Boat captain admits 'negligence' in oil spill near Witless Bay reserve
DFO says oil cleaned up, vessel's owner to be charged for cost of response by Canadian Coast Guard
The captain of the fishing vessel than ran aground Friday — spilling diesel near the Witless Bay Ecological Reserve — says the incident was due to "negligence" on his part.
Capt. Joseph Swan, who declined an on-camera interview, told CBC News Monday he should have been awake when the incident happened, but it was the rocks grinding against the vessel Eyelander that woke him up.
The 35 to 55 litres of diesel from a bilge pump on the boat that ended up in the water have been cleaned up, according to the Department of Fisheries and Oceans.
The boat, which is from Fairhaven, Mass., ended up on the rock near Green Island on Friday morning, prompting a mayday call from the crew. All five people on board were transported safely to Bay Bulls by a rescue craft from the nearby West Aquarius oil rig.
This is the sword fishing vessel that ran around Friday. Capt. says it was just negligence no one woke him up <a href="https://twitter.com/hashtag/cbcnl?src=hash">#cbcnl</a> <a href="https://t.co/pQO2pAnXpt">pic.twitter.com/pQO2pAnXpt</a>—@CBCMarkQuinn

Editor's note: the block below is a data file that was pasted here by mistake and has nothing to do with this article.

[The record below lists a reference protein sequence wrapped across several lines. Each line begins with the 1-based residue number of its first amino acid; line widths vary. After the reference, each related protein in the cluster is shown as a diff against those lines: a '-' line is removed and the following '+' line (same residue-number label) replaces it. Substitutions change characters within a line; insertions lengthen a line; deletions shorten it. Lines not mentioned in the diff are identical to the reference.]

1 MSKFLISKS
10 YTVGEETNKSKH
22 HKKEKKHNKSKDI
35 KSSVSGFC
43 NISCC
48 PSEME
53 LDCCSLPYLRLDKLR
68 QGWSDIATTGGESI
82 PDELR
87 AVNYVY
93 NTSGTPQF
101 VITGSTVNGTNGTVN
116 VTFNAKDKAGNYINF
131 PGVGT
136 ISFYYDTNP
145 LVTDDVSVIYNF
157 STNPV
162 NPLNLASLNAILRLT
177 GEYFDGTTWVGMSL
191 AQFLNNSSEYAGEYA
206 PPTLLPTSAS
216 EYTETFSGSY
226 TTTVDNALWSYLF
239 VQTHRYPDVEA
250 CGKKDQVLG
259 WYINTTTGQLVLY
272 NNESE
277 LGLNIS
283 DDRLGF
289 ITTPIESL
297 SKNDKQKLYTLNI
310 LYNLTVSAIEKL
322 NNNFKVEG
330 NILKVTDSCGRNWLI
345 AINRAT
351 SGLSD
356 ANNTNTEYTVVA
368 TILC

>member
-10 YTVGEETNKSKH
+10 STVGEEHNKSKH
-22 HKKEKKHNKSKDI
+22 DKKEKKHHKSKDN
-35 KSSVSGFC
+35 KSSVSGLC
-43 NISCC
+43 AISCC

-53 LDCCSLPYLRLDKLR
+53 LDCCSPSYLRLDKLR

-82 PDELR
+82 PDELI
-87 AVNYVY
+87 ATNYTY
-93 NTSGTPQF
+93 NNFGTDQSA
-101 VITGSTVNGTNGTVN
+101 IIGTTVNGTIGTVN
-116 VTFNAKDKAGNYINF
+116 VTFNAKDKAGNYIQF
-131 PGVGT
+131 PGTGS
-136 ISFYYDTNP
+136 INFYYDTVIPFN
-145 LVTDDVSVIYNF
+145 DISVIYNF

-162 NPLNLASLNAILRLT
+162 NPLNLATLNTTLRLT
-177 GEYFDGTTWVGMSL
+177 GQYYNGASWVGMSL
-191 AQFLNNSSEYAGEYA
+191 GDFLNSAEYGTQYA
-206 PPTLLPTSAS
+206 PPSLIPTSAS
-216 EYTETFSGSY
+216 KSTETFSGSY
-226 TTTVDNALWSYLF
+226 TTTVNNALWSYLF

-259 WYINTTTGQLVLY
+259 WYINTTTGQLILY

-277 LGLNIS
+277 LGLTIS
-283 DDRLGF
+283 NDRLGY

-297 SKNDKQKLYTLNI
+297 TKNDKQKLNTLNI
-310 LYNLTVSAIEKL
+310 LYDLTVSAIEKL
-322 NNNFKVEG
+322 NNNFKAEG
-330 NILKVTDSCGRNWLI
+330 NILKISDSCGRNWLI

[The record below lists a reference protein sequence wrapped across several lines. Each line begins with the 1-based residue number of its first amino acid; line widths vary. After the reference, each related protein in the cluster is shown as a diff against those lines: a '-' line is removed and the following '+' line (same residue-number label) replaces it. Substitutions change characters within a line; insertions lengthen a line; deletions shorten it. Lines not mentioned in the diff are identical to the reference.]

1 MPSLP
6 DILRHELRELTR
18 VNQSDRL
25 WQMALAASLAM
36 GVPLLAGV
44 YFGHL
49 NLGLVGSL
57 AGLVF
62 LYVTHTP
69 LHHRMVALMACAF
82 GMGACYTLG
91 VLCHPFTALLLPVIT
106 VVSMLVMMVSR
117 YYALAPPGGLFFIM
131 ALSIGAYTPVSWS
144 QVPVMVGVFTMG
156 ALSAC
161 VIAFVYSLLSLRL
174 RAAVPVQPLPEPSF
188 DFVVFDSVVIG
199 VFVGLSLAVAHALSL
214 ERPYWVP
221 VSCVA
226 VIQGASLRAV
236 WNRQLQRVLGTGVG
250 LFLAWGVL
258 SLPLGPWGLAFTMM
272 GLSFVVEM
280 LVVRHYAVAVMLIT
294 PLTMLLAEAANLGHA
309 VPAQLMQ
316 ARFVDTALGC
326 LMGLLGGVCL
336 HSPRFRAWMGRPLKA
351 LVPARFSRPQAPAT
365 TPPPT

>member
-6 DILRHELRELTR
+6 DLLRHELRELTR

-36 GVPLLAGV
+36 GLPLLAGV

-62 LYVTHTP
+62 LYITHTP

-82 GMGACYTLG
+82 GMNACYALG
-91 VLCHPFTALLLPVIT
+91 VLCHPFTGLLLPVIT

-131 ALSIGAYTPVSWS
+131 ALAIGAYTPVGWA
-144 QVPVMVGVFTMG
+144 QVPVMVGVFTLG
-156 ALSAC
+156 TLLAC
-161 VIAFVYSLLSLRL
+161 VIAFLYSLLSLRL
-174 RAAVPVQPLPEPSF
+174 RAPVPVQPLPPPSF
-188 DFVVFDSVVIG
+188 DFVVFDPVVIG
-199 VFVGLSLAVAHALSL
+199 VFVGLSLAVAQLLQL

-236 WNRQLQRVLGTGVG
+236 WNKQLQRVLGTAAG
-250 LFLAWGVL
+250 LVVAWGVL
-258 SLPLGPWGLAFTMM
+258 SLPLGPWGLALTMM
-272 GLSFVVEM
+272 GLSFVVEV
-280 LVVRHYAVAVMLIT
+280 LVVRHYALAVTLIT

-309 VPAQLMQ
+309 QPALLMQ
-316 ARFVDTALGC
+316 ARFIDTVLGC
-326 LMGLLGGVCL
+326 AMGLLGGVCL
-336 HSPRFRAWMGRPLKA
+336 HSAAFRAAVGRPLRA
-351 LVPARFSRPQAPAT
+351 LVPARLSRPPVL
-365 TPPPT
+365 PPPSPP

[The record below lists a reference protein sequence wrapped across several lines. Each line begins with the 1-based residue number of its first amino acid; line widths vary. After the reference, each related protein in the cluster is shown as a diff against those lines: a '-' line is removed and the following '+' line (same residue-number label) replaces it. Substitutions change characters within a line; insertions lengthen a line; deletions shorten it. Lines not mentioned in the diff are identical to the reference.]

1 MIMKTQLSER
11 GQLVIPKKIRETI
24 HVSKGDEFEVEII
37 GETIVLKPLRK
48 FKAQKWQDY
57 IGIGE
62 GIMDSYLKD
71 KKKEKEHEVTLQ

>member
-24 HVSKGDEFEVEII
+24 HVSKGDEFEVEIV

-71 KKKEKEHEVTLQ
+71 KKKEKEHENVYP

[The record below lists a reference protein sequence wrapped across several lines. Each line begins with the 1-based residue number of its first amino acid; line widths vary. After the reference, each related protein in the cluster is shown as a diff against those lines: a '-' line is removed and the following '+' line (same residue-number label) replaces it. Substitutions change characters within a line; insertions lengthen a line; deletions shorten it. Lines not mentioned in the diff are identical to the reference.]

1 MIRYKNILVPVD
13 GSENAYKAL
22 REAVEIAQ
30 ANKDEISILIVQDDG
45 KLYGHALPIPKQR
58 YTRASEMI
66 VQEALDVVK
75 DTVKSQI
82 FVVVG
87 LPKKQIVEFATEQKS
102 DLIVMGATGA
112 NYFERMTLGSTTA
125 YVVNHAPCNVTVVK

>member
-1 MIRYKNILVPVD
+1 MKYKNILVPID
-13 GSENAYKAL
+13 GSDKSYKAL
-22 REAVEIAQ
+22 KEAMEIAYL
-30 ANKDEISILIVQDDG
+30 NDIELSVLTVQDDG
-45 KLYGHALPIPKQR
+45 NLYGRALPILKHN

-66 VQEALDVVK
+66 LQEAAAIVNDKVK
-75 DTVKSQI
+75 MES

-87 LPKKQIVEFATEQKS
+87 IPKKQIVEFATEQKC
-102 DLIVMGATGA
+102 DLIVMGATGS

DFO said Monday an environmental response crew with the Canadian Coast Guard had cleaned up the "recoverable pollution" near Green Island, and the remainder of the diesel sheen dispersed due to the waves and tides.
The department said two dive surveys have been completed on the Eyelander and additional surveillance flights and surveys support the conclusion that there is no pollution left in the area from the incident.
Owner to be billed for response costs
DFO said the vessel is subject to a stop sail order imposed by Transport Canada and a letter has been sent to the owner in order to recoup the costs incurred by the coast guard for its response.
A plan is being worked on to tow the vessel for repairs — and get it out of the water in Witless Bay.
Biologist: spill killed birds
Bill Montevecchi, a seabird biologist, told CBC News Sunday that he isn't sure of the number, but believes birds in the environmentally-protected area were killed as a result of the spill.
"This is diesel fuel. It's lighter, so it might not show up on a bird in the way that a heavier bunker C oil would. It's a thinner oil, but it still penetrates the plumage. It still makes the bird not waterproof and it would still lead to hypothermia," he said.
Provincial regulations require boats to stay 100 metres away from the islands within the ecological reserve.
"To run aground, you're obviously within 100 metres," Montevecchi said.
"So my initial feeling is the skipper and the owner of that boat have to be charged for breaking the law about ecological reserves … because otherwise it might just keep happening, and it should not have happened at all," he said.
With files from Meghan McCabe and Mark Quinn